SO INGRAINED is the dream of the “posto fisso” in Italian culture, that the highest-grossing film of 2016 was a comedy about a man who stops at nothing to keep his permanent job in the country’s public bureaucracy. A series of reforms in recent years has liberalised Italy’s labour market. On July 2nd the government introduced legislation which changes tack.
The “dignity decree” aims to limit the prevalence of short-term job contracts and of firms shifting jobs abroad and simplifies some fiscal rules. (It also bans advertising of gambling, except for government-run lotteries). Businesses are livid; unions have offered mild praise. But the real impact on the job market may be less than its political effect.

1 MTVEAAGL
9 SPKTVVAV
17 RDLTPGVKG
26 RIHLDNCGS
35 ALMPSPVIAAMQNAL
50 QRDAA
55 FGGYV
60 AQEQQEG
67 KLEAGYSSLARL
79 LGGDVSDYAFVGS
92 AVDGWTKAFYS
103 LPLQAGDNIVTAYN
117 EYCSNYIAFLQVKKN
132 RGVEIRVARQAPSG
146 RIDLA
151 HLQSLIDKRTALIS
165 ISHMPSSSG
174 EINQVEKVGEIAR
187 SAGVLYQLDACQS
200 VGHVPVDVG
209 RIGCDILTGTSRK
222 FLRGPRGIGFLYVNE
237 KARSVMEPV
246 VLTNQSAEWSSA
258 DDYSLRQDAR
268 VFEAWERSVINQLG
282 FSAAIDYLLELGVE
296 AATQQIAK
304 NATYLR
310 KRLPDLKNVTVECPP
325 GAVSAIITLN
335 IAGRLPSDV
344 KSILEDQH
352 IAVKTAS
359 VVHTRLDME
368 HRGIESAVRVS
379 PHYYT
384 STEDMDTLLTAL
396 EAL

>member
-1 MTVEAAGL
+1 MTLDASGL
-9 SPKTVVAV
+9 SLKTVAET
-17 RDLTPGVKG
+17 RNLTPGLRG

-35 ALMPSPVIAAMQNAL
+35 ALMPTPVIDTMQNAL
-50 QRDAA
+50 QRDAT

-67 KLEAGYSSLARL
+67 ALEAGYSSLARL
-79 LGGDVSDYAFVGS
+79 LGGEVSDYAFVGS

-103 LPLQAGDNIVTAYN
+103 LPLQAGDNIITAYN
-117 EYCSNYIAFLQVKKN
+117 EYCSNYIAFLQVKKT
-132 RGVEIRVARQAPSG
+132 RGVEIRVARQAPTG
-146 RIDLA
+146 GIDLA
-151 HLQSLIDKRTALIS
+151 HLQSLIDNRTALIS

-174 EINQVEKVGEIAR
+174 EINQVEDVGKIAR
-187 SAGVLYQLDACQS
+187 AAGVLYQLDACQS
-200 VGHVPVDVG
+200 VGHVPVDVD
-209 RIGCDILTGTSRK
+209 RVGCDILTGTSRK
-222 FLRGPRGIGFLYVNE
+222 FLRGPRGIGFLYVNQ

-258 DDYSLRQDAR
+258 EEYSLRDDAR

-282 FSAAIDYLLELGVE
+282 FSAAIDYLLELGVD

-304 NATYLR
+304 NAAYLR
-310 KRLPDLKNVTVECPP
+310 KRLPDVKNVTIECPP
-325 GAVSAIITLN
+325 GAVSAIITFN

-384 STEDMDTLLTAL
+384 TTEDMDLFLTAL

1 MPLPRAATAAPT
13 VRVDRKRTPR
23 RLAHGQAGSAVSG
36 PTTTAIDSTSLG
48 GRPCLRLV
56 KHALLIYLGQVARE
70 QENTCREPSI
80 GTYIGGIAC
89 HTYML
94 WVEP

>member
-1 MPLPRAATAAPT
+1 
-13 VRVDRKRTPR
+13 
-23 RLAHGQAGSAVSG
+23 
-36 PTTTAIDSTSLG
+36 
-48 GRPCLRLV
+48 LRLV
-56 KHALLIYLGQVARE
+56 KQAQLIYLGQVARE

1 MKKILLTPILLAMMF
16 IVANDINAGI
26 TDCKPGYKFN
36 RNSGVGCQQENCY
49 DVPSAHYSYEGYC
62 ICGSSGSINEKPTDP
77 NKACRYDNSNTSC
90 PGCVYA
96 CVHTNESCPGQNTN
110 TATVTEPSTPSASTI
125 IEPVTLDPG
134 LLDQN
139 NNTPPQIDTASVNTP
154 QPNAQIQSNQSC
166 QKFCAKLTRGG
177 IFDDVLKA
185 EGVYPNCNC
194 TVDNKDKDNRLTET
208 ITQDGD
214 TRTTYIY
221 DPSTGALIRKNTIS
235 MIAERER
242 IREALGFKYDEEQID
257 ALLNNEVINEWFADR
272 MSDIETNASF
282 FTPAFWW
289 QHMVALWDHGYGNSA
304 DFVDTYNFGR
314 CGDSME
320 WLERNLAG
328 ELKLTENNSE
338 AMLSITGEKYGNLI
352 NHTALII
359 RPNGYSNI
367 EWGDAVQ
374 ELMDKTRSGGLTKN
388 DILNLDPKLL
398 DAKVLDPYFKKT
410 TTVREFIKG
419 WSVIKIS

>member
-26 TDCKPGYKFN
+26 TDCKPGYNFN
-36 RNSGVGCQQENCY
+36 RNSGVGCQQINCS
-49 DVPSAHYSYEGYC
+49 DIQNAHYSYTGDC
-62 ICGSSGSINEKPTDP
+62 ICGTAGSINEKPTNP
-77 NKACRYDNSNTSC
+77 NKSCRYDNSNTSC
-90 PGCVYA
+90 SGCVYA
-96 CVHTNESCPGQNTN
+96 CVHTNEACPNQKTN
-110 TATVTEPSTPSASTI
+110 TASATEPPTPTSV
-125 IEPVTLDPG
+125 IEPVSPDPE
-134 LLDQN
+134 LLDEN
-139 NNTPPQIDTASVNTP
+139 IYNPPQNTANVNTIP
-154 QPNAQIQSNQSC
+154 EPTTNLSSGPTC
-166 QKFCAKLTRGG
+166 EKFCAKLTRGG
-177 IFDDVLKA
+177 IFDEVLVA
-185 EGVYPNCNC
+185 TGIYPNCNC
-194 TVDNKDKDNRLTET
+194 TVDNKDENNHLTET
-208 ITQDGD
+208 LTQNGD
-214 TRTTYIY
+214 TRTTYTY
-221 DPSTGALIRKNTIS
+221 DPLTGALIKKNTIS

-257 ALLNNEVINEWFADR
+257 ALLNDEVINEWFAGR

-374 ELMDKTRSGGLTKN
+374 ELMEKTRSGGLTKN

The reform is the first big bit of legislation by the month-old government, an uneasy coalition between the anti-establishment Five Star Movement, led by Luigi Di Maio, and Matteo Salvini’s right-wing League. It is the brainchild of Mr Di Maio, minister…Continue reading